Edward Osmund Bland (July 25, 1926–March 14, 2013) was an American composer and musical director.
Bland was born on the South Side of Chicago to Althea and Edward Bland. His father was a postal worker but also a self-taught literary critic with illustrious friends such as Ralph Ellison, Gwendolyn Brooks and Langston Hughes. Edward senior died in the Battle of the Bulge in 1944, and son Edward Bland also briefly served in the Army during World War II, after which he studied at both the University of Chicago and the American Conservatory of Music on the G.I. Bill.
Among his compositions is a concerto for electric violin and chamber orchestra. He composed scores for the TV play A Raisin in the Sun (1989) and the film A Soldier's Story (1984). Another notable work is Sketches Set Seven for piano.
He also wrote, directed and produced the 1959 film The Cry of Jazz. In the 1990s, this documentary was rediscovered by scholars and celebrated as an early example of independent black filmmaking. It was soon restored and reissued on DVD in 1996, and in 2010 the Library of Congress added it to its National Film Registry collection as “a historic and fascinating film that comments on racism and the appropriation of jazz by those who fail to understand its artistic and cultural origins.
* * * * *
Considered by some Hip-Hoppers to be the great grandfather of Hip-Hop, because of the confrontational quality of his musical film work, Ed Bland has left his mark in several fields.
In concert music, Bland's "Piece For Chamber Orchestra" (1979) was called, "An amazing tour de force in terms of relentless energy and build up of tension...a fascinating strong piece," by Gunther Schuller, American composer/conductor/author; and "Original and Fresh," by Bruce Creditor of the Boston Symphony Orchestra.
Among the groups that have performed Bland's works are the Baltimore, Detroit, Memphis, and St Louis Symphonies, the Chicago Civic Orchestra, and the Brooklyn Philharmonic.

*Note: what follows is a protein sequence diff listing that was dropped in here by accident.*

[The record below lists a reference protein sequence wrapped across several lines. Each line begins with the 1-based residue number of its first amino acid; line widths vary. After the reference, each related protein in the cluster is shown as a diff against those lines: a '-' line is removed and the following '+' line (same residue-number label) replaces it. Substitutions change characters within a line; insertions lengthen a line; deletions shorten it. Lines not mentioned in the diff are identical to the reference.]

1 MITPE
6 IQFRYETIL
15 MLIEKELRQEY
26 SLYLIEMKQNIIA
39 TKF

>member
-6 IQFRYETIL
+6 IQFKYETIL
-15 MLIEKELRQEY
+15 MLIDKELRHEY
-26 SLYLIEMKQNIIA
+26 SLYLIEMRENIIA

In the late 30s in Chicago, Bland began music as a jazz protégé eventually composing atonally, using Schoenberg's 12-tone system.
In 1959, he produced the first Hip-Hop film, "The Cry of Jazz." Willard Van Dyke pre-eminent American film documentarian (and head of the Film Division of the Museum of Modern Art NYC), said that the "Cry" predicted the riots in the American cities of the '60s and '70s. Bland used the early music of Sun Ra and his Arkestra in the soundtrack of the film.
Bland's synthesis of three canons of music, Western, Jazz and West African Drumming, made it possible for him to work as composer, producer, arranger, orchestrator in the recording, and film industries. Among those sessions was one using Jimi Hendrix in his early days.
In the '90s, after years composing, arranging and producing
in the record industry, many of Bland's efforts were sampled by Hip-Hop
artists that led to sales in excess of 30 million CDs. Fat Boy Slim
and Cypress Hill are artists that sampled his works.
© 1992 Bruce Duffie
This conversation was recorded in Chicago on April 1, 1992. Portions were broadcast on WNIB in 1999; on WNUR in 2012, and 2015; and on Contemporary Classical Internet Radio in 2012. This transcription was made in 2023, and posted on this website at that time.
To see a full list (with links) of interviews which have been transcribed and posted on this website, click here. To read my thoughts on editing these interviews for print, as well as a few other interesting observations, click here.
* * * *
Award - winning broadcaster Bruce Duffie was with WNIB, Classical 97 in Chicago from 1975 until its final moment as a classical station in February of 2001. His interviews have also appeared in various magazines and journals since 1980, and he now continues his broadcast series on WNUR-FM, as well as on Contemporary Classical Internet Radio.You are invited to visit his website for more information about his work, including selected transcripts of other interviews, plus a full list of his guests. He would also like to call your attention to the photos and information about his grandfather, who was a pioneer in the automotive field more than a century ago. You may also send him E-Mail with comments, questions and suggestions.